Mills College is closing. Mills College is closing. Mills College is closing. Mills College is closing.
No matter how many times I write that reality, it reads like a dream. But the place I never believed would not be part of Oakland has announced it’s closing. The last time I remembered anything like this almost happening was back in 1995, when Mills College faced the possibility of closing its doors, but found a way to survive, and live on. But, from reading Mills President Elizabeth L. Hillman’s message, this time, it’s done.
Mills College was a college for women and produced and has produced some of the finest people I have had the pleasure to know. You’ve not lived until you could say you knew, or even dated, (as I have) a Mills woman. Mills women are smart, strong, beautiful, confident, serious, deep, and funny.
They were incredible rugby players, too.
The World has no idea of the disaster that happened on St. Patrick’s Day 2021. Here’s Elizabeth L. Hillman:
Oakland, CA—March 17, 2021
A Message from Mills President Elizabeth L. Hillman
Since 1852, Mills College has brought transformative learning opportunities to many by breaking barriers, forging connections, and changing lives. Today, because of the economic burdens of the COVID-19 pandemic, structural changes across higher education, and Mills’ declining enrollment and budget deficits, Mills must begin to shift away from being a degree-granting college and toward becoming a Mills Institute that can sustain Mills’ mission. The Mills College Board of Trustees, after careful consideration, has decided that after fall 2021, Mills will no longer enroll new first-year undergraduate students. We will focus our resources on building degree pathways for our continuing students, and supporting the new first-year undergraduate, transfer, and graduate students who will join us this fall. Mills will most likely confer its final degrees in 2023, pending further consideration and action by the Board of Trustees.
We will begin to transition our academic programs by creating options and degree pathways for all Mills students. The Provost’s Office, working under the guidance of Mills’ accrediting agency, the WASC Senior College and University Commission, will develop plans for each degree program that Mills offers, enabling students to either earn a Mills degree or transfer to another college or university. Our Admissions Office will support students who choose to pursue transfer opportunities outside Mills through agreements with peer institutions. Mills is committed to working with these institutions to provide our students with streamlined admission processes, financial aid support, and pathways to degree completion.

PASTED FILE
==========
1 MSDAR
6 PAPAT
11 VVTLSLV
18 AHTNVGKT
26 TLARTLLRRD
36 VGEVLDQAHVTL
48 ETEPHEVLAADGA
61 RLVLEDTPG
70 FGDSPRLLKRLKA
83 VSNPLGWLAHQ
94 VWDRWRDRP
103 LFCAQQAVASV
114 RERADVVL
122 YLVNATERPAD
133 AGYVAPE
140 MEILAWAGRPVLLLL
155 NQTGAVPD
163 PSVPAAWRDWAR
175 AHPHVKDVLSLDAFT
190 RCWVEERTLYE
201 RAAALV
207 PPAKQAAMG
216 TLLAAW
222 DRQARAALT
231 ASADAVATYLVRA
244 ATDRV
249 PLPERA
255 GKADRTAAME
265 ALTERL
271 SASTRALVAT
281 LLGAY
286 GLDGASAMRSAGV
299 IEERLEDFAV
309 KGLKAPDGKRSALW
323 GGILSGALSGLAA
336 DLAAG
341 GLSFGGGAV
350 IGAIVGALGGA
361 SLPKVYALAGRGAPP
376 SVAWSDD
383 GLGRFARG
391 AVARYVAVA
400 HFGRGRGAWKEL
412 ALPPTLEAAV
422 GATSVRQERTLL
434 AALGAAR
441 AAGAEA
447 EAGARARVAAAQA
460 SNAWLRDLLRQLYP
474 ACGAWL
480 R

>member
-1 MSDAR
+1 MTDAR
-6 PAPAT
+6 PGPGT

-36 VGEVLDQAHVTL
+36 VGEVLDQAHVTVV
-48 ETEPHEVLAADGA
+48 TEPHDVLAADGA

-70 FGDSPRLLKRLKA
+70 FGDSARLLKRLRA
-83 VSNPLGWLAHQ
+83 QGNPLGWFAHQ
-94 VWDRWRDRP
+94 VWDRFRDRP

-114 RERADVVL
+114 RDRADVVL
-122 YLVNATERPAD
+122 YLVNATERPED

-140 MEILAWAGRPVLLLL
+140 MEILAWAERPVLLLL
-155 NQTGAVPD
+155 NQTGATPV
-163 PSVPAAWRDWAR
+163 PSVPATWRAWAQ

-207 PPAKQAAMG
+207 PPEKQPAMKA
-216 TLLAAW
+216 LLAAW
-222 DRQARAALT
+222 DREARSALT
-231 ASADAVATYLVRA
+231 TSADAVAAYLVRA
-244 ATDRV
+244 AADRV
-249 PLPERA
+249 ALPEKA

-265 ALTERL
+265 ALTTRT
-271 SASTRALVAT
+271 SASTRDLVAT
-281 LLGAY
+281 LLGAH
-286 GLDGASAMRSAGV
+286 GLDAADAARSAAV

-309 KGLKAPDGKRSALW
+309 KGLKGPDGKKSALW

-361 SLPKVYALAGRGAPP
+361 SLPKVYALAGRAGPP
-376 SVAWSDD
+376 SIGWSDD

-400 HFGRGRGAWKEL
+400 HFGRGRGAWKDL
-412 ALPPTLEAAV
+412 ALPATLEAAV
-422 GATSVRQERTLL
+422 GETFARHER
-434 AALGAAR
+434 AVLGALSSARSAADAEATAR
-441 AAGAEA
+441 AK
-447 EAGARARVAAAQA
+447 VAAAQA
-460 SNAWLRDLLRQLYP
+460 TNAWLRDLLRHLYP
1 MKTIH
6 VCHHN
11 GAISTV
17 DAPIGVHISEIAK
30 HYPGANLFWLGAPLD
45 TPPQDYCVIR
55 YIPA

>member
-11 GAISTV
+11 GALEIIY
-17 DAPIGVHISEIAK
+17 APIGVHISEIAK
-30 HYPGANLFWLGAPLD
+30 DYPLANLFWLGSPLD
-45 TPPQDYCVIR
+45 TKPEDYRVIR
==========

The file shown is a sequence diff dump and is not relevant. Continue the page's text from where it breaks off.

While Mills’ role as a degree-granting college will end, its mission will endure. Mills intends to continue to foster women’s leadership and student success, advance gender and racial equity, and cultivate innovative pedagogy, research, and critical thinking by creating a Mills Institute housed here on campus. Over the next few months, Mills faculty, trustees, staff, students, alumnae, and other stakeholders across our community will consider potential structures and programming for a Mills Institute. We will provide regular updates as the design of the Mills Institute evolves. At the same time, Mills is pursuing promising discussions with other academic institutions to continue the College’s mission. We also will keep you informed about those discussions.
Our goal is to deliver an exceptional academic and co-curricular experience to our students for at least the next two academic years, with Mills faculty and staff at the heart of that experience. Additional information will be provided in the coming weeks regarding academic opportunities for students. Similar planning will be launched to develop transition plans and opportunities for faculty and staff.
Today’s news signals the end of an era in Mills College’s history. It may provoke a variety of reactions and emotions in you, as it has in me. I also expect you will have many questions, some of which I will not yet be able to answer. Mills takes seriously our obligation to keep you apprised as we assess options and build pathways for transition. Since it began as a small seminary in Benicia, California, Mills has brought learning and inspiration to those who might not otherwise have found it. The next chapter in Mills’ history will do likewise, serving Mills’ educational mission and sustaining its commitment to equity. We will need everyone’s help to navigate a successful transition and write that next chapter.
Elizabeth L. Hillman
President, Mills College
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